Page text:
In Guatemala, Ex-Paramilitaries Face Trial for Wartime Rape of Indigenous Women

Jo-Marie Burt and Paolo Estrada write in NACLA about the recently started trial of former members of the Civil Self-Defense Patrols (PAC), for the rape of Indigenous women during the internal armed conflict. The PAC were paramilitary groups created by the Guatemalan military, and filled communities with terror and suspicion.

In 2019, a judge decided not to believe 36 Maya Achi women who accused six men of acts of sexual violence that took place between 1981 and 1985, the height of Guatemala’s bloody 1960-1996 internal armed conflict. The judge dismissed the charges and the men walked free.

The accused—all former members of the Civil Self-Defense Patrols (PAC), paramilitaries created by the Guatemalan army—likely did not imagine that the women survivors would successfully recuse that judge. Nor could they have known that another former PAC member, the brother of one of the six, would soon be deported to Guatemala from the United States to face his own criminal proceedings. After a series of hearings in 2021, a new judge, Miguel Ángel Gálvez, ruled that there was sufficient evidence to send that man and three of those freed in 2019 to trial. He later added a fifth man who had previously been a fugitive.

The incredible tenacity of the Maya Achi women survivors, who began seeking justice more than a decade ago, and the steadfast support of their legal representatives—Indigenous women lawyers Gloria Reyes, Lucía Xiloj, and Haydeé Valey—made it possible for their case to be heard in court today. The presiding judge is Yassmín Barrios, known internationally for her fierce independence and her role in previous high-profile cases, including the 2013 genocide trial against former dictator Efraín Ríos Montt and the 2016 Sepur Zarco trial, the first to address wartime sexual violence committed by the Guatemalan army.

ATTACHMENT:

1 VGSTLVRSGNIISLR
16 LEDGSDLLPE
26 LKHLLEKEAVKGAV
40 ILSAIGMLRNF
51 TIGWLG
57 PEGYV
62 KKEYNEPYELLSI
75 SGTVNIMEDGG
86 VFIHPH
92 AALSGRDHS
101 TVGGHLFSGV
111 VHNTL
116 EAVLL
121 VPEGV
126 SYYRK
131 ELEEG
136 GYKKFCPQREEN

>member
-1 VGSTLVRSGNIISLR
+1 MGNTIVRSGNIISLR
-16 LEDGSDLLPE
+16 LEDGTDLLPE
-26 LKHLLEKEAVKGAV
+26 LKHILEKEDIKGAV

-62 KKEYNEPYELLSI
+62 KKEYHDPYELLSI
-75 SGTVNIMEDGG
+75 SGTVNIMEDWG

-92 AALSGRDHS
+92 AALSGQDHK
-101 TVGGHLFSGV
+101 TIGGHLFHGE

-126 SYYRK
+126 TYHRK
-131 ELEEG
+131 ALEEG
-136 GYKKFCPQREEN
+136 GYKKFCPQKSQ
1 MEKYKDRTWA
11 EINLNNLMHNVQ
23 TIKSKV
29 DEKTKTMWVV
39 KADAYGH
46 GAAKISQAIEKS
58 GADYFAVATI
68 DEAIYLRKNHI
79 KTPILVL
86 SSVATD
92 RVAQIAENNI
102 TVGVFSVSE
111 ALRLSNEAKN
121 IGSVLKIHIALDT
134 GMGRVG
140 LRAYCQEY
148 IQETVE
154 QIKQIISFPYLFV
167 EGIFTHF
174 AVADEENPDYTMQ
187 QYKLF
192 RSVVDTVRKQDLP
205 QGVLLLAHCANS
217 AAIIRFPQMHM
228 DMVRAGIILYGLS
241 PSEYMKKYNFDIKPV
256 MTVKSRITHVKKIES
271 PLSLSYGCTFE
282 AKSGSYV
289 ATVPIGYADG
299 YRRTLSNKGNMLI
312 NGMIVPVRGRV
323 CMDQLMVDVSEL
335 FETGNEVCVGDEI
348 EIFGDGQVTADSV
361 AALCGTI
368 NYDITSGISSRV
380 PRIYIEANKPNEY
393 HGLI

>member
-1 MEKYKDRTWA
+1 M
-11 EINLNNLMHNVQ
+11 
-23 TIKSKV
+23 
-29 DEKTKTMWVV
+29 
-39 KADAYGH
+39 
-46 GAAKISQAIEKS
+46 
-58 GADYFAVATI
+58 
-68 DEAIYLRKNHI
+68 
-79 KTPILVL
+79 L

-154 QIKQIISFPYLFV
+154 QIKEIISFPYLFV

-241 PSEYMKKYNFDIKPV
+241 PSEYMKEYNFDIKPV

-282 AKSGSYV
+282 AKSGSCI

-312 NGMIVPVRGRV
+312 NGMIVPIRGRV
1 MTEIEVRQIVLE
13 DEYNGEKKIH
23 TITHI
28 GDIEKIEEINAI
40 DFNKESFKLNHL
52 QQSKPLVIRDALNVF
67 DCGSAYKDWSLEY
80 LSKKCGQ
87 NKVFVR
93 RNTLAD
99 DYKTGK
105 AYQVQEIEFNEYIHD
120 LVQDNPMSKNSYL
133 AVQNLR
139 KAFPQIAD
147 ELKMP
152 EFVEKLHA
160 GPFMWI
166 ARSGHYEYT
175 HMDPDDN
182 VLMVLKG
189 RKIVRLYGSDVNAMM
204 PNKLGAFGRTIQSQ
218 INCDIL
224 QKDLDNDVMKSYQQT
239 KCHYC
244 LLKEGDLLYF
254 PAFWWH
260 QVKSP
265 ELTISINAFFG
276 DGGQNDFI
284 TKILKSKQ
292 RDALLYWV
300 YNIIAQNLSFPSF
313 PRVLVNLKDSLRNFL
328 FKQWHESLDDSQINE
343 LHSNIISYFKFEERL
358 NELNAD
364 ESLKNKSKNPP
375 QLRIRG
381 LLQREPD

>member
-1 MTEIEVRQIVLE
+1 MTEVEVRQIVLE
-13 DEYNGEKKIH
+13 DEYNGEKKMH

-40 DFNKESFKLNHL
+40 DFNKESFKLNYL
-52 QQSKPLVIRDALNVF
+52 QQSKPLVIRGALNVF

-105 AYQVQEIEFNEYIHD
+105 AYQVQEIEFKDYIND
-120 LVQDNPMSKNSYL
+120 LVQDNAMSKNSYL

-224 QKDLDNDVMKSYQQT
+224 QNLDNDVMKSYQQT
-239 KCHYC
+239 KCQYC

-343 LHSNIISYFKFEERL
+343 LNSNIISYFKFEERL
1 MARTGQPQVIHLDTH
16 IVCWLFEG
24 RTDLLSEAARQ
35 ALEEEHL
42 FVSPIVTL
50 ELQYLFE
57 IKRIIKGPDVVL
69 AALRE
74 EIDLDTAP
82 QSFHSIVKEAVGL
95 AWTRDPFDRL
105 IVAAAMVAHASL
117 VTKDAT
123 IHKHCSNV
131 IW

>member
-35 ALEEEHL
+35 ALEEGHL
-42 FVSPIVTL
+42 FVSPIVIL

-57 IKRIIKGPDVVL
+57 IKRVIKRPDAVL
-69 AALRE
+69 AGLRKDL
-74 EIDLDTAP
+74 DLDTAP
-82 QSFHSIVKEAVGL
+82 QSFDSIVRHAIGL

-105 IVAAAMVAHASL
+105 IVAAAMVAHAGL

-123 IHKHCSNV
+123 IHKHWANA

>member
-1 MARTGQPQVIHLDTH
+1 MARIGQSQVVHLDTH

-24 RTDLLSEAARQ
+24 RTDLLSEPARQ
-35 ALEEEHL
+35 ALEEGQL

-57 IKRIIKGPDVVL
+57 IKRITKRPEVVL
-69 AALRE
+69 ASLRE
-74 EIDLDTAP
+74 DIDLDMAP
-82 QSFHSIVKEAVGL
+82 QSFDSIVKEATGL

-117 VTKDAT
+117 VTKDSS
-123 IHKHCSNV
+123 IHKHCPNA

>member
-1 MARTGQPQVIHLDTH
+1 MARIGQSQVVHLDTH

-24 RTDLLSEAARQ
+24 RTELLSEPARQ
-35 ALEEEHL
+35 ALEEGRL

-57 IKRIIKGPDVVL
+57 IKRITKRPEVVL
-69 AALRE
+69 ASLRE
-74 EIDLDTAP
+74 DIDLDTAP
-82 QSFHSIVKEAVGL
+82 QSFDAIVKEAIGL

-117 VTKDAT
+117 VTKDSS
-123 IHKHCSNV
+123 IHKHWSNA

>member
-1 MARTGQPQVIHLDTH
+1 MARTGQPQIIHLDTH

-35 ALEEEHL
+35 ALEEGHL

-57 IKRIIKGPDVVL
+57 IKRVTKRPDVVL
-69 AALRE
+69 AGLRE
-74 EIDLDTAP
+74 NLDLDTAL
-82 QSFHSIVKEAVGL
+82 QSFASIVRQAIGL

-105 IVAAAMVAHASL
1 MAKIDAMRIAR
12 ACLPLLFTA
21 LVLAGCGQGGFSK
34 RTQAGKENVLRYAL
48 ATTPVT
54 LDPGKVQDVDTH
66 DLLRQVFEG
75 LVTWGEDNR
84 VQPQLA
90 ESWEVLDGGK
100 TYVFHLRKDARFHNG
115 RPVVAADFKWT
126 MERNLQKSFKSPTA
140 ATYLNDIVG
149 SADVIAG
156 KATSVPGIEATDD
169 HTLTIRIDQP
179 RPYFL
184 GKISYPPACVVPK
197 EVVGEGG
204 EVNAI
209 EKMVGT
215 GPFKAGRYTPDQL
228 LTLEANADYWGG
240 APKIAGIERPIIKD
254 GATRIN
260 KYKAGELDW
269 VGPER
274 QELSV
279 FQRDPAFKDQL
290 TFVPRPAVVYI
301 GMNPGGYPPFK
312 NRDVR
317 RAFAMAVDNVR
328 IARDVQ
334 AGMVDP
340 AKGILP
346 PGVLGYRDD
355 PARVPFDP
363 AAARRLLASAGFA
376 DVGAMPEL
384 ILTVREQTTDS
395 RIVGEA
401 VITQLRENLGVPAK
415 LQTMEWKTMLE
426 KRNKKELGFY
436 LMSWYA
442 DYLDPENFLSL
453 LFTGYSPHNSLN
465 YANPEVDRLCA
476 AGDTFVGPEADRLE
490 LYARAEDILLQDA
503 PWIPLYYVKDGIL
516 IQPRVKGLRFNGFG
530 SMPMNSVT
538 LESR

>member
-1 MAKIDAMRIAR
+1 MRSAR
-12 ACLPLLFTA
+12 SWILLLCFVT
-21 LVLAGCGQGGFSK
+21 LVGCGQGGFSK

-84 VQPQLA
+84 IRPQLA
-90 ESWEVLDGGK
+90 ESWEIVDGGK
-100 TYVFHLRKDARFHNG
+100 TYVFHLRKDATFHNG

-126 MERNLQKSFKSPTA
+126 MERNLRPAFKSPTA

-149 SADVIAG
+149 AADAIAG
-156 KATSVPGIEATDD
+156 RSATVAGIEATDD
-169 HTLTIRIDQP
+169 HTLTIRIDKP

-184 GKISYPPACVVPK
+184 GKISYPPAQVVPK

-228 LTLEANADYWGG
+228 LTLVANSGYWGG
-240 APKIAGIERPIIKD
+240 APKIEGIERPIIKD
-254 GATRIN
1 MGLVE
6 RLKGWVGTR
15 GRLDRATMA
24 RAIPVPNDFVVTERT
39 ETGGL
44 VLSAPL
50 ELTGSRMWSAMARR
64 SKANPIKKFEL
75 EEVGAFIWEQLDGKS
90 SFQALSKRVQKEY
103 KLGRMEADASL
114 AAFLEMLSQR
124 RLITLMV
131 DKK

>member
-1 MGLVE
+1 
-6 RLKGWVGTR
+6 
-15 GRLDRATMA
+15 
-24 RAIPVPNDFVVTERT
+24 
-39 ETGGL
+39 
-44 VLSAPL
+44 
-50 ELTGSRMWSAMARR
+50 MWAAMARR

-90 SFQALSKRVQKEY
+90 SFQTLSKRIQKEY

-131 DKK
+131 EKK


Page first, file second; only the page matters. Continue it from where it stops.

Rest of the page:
Now, the Maya Achi sexual violence case is a striking reminder that while the old guard military and their oligarchic allies might be trying to block the sun with one finger—to use a well-known Latin American saying—the light still finds a way to shine through.

You can read the full piece, including links and photos, here, In Guatemala, Ex-Paramilitaries Face Trial for Wartime Rape of Indigenous Women.

Jo-Marie Burt wrote a brief introductory note on WOLA, which was followed by a Background Summary and you can read them here, Landmark Guatemalan Trial for Wartime Sexual Violence against Indigenous Women to Begin January 4th.

Jo-Marie Burt and Estrada are founders and co-directors of Verdad y Justicia en Guatemala, which monitors and reports on war crimes prosecutions in Guatemala. They are on Twitter @VerdadJusticiaG.

International media are taking up the story and you can read more, here on the BBC, Guatemala soldiers face rape trial after 40 years, here on TeleSur, Guatemala: Trial Against Ex-Military Men Accused of Rape Begins, and here on France 24Sex abuse trial starts for Guatemalan ex-paramilitaries.

Categories: Femicide, Gender, Genocide, Guatemala, Human Rights, Impunity, Indigenous peoples, Justice, Land, Military, Poverty, Rios Montt, Violence

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